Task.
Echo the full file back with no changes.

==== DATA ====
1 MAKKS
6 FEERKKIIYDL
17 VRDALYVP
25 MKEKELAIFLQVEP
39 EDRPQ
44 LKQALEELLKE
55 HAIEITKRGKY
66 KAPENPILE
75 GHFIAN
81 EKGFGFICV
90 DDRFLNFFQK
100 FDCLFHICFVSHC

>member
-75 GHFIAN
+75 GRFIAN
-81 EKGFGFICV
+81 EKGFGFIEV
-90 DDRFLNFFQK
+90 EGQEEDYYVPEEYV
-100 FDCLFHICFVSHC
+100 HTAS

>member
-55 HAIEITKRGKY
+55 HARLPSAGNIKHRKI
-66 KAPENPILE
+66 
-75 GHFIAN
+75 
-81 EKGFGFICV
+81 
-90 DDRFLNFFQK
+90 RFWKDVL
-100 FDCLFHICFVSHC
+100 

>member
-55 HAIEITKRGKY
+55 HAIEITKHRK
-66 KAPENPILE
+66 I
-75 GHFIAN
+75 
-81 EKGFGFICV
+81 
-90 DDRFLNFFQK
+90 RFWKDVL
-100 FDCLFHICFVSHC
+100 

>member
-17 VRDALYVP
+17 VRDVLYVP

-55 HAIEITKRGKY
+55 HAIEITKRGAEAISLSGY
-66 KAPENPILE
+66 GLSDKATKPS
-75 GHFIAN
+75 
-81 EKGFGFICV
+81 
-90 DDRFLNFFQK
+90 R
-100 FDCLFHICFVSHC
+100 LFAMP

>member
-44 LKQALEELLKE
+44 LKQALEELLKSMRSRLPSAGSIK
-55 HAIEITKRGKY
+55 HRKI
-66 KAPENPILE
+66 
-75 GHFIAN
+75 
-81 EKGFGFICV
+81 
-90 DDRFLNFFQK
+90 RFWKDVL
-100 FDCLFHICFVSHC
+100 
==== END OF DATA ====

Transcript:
1 MAKKS
6 FEERKKIIYDL
17 VRDALYVP
25 MKEKELAIFLQVEP
39 EDRPQ
44 LKQALEELLKE
55 HAIEITKRGKY
66 KAPENPILE
75 GHFIAN
81 EKGFGFICV
90 DDRFLNFFQK
100 FDCLFHICFVSHC

>member
-75 GHFIAN
+75 GRFIAN
-81 EKGFGFICV
+81 EKGFGFIEV
-90 DDRFLNFFQK
+90 EGQEEDYYVPEEYV
-100 FDCLFHICFVSHC
+100 HTAS

>member
-55 HAIEITKRGKY
+55 HARLPSAGNIKHRKI
-66 KAPENPILE
+66 
-75 GHFIAN
+75 
-81 EKGFGFICV
+81 
-90 DDRFLNFFQK
+90 RFWKDVL
-100 FDCLFHICFVSHC
+100 

>member
-55 HAIEITKRGKY
+55 HAIEITKHRK
-66 KAPENPILE
+66 I
-75 GHFIAN
+75 
-81 EKGFGFICV
+81 
-90 DDRFLNFFQK
+90 RFWKDVL
-100 FDCLFHICFVSHC
+100 

>member
-17 VRDALYVP
+17 VRDVLYVP

-55 HAIEITKRGKY
+55 HAIEITKRGAEAISLSGY
-66 KAPENPILE
+66 GLSDKATKPS
-75 GHFIAN
+75 
-81 EKGFGFICV
+81 
-90 DDRFLNFFQK
+90 R
-100 FDCLFHICFVSHC
+100 LFAMP

>member
-44 LKQALEELLKE
+44 LKQALEELLKSMRSRLPSAGSIK
-55 HAIEITKRGKY
+55 HRKI
-66 KAPENPILE
+66 
-75 GHFIAN
+75 
-81 EKGFGFICV
+81 
-90 DDRFLNFFQK
+90 RFWKDVL
-100 FDCLFHICFVSHC
+100 